Most importantly, Hairstylists very strongly value Relationships. Occupations that satisfy this work value allow employees to provide service to others and work with co-workers in a friendly non-competitive environment.
Second, Hairstylists strongly value Independence. Occupations that satisfy this work value allow employees to work on their own and make decisions.
Lastly, Hairstylists moderately value Achievement. Occupations that satisfy this work value are results oriented and allow employees to use their strongest abilities, giving them a feeling of accomplishment.
Each occupation brings its own set of psychological demands, which describe the characteristics necessary to perform the job well.
In order to perform their job successfully, people who work as Hairstylists must consistently demonstrate qualities such as attention to detail, self-control, and cooperation.
Below, you'll find a list of qualities typically required of Hairstylists, ranked by importance:
Hairstylists often have training in vocational schools, related on-the-job experience, or an associate's degree.
Hairstylists usually need one or two years of training involving both on-the-job experience and informal training with experienced workers. A recognized apprenticeship program may be associated with this occupation.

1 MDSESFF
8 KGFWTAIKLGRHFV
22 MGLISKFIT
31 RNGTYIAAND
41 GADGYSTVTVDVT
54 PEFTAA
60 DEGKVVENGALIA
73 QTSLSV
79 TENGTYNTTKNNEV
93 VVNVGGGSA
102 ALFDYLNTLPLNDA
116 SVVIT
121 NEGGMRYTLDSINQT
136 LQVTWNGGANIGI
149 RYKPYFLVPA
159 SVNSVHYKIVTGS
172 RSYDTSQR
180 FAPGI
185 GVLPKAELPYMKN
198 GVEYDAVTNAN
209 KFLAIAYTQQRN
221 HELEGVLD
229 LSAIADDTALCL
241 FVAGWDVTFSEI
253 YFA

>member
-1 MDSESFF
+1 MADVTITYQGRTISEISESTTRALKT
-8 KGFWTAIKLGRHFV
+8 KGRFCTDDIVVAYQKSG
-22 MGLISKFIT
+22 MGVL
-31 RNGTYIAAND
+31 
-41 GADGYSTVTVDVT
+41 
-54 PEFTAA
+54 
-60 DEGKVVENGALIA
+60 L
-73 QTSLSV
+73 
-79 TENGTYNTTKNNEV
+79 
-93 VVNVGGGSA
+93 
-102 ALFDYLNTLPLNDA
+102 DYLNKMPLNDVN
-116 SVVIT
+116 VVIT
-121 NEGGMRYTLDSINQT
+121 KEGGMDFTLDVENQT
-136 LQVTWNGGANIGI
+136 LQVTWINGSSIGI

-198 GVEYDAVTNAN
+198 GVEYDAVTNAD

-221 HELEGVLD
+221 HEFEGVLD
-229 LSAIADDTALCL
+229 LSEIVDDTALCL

Hairstylists may benefit from understanding of specialized subject areas, such as customer and personal service, sales and marketing, or administration and management knowledge.
The list below shows several areas in which most Hairstylists might want to build proficiency, ranked by importance.
Hairstylists must develop a particular set of abilities to perform their job well. Abilities are individual capacities that influence a person's information processing, sensory perception, motor coordination, and physical strength or endurance. Individuals may naturally have certain abilities without explicit training, but most abilities can be sharpened somewhat through practice.
For example, Hairstylists need abilities such as near vision, arm-hand steadiness, and manual dexterity in order to perform their job at a high level. The list below shows several important abilities for Hairstylists, ranked by their relative importance.
Skills are developed capacities that enable people to function effectively in real-world settings. Unlike abilities, skills are typically easier to build through practice and experience. Skills influence effectiveness in areas such as learning, working with others, design, troubleshooting, and more.
Hairstylists frequently use skills like active listening, speaking, and service orientation to perform their job effectively. The list below shows several critical skills for Hairstylists, ranked by their relative importance.
The information provided on this page is adapted from data and descriptions published by the U.S. Department of Labor, Employment and Training Administration under the CC BY 4.0 license. TraitLab has modified some information for ease of use and reading, and the U.S. Department of Labor, Employment, and Training Administration has not approved, endorsed, or tested these modifications.